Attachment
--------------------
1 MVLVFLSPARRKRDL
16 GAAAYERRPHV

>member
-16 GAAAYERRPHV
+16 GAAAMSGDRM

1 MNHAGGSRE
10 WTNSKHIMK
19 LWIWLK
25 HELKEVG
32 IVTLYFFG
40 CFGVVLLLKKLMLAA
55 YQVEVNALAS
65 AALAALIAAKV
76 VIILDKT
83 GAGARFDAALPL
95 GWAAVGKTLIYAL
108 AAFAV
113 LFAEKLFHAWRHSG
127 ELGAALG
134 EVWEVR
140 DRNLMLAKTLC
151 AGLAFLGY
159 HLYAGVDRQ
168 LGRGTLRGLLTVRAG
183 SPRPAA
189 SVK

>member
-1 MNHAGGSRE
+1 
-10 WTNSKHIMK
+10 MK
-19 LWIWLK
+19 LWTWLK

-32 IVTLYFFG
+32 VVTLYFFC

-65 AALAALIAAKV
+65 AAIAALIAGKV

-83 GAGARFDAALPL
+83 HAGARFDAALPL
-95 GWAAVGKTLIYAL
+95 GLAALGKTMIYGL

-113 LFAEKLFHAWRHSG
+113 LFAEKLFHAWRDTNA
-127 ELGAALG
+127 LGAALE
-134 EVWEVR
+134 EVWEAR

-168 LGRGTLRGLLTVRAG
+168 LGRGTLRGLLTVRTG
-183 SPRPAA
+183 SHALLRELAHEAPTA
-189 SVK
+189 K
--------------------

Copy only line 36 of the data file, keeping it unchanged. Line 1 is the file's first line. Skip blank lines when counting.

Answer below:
-65 AALAALIAAKV